Apartment Leasing Momentum Remained Brisk in July, But Uncertainty Looms

Apartment leasing continued at a brisk pace in July, keeping occupancy rates steady and holding rents flat. While conditions vary greatly by market, most apartments are in solid shape entering the crucial month of August, with an outlook muddied by stalled negotiations on Capitol Hill.

Guest cards – the key measure of prospects indicating interest in an apartment unit – were up 14.9% in July 2020 compared to the same time last year in a same-store set of market-rate, professionally managed properties nationally. Traffic to property websites jumped 3.7% year-over-year. Both measures came in roughly on par with June results. Total new lease signing volumes climbed 5.7% compared to the same time last year.

At the same time, retention rates remained high. As a result, occupancy rates in the stabilized same-store dataset held steady. That differs from survey-based occupancy rates, which show slight declines in part due to the impact of properties completing lease-up.

Executed rents for both new leases and renewal leases remains roughly on par with last year’s numbers. (Actual executed rents continue to trend ahead of list/effective asking rents sourced from websites and phone calls.) The data is sourced from millions of units on actual rent rolls running on the RealPage platform.

Federal unemployment benefits have no doubt buoyed apartment performance this summer. Those benefits expired at the end of July, and Congress has not yet agreed to a new package. That’s a significant question mark for nearly all sectors, multifamily included.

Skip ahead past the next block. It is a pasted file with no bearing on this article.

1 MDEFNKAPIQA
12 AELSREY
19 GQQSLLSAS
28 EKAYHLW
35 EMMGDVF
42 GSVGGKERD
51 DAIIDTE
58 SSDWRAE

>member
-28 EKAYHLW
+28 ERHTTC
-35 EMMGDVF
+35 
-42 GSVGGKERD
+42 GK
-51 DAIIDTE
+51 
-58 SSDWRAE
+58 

But the good news is that despite all the uncertainty, apartments entered August in much better shape than had been expected when COVID-19 shut down the economy in the second half of March. So far, evictions remain very low – even where legally allowed. Current rent collections data through July combined with other key indicators continue to suggest fears of an eviction tsunami in 3rd quarter are wildly overstated.

At a metro level, conditions vary significantly. Most large metros did record more new lease signings in July 2020 than in July 2019, some due to pent-up demand from the lockdowns seen earlier. Notably, hard-hit coastal markets like New York, Bay Area and Southern California started to make some gains, but still have huge holes to dig through. Sun Belt metros continued to perform well – and included some surprises. Lease signings unexpectedly climbed materially in Las Vegas, Orlando and Houston – three metros with big exposure to weak economic sectors.

Executed same-store rents were basically flat, up 0.1%, in the last week of July – continuing a pattern of flat new lease pricing seen since mid-June. Top performers remain the markets typically seen as “slow and steady,” including a number of Midwest metros plus Memphis, Tampa and Jacksonville, among others. Most of the nation’s big metros recorded rent change ranging from slight cuts to slight bumps.

Only a handful of metros are still recording large cuts in signed, executed new lease rents. Most notably, rents continued to plunge by double-digits in New York, San Francisco and San Jose. Large single-digit cuts came in other big coastal metros including Los Angeles, Miami and Seattle.

Operators continue to record slight cuts in executed renewal rents nationally. The exceptions remain the same coastal metros. New York slashed renewal pricing 11.2% in July and San Francisco cut 7.2%. San Jose, Seattle and Boston all recorded cuts around 5%.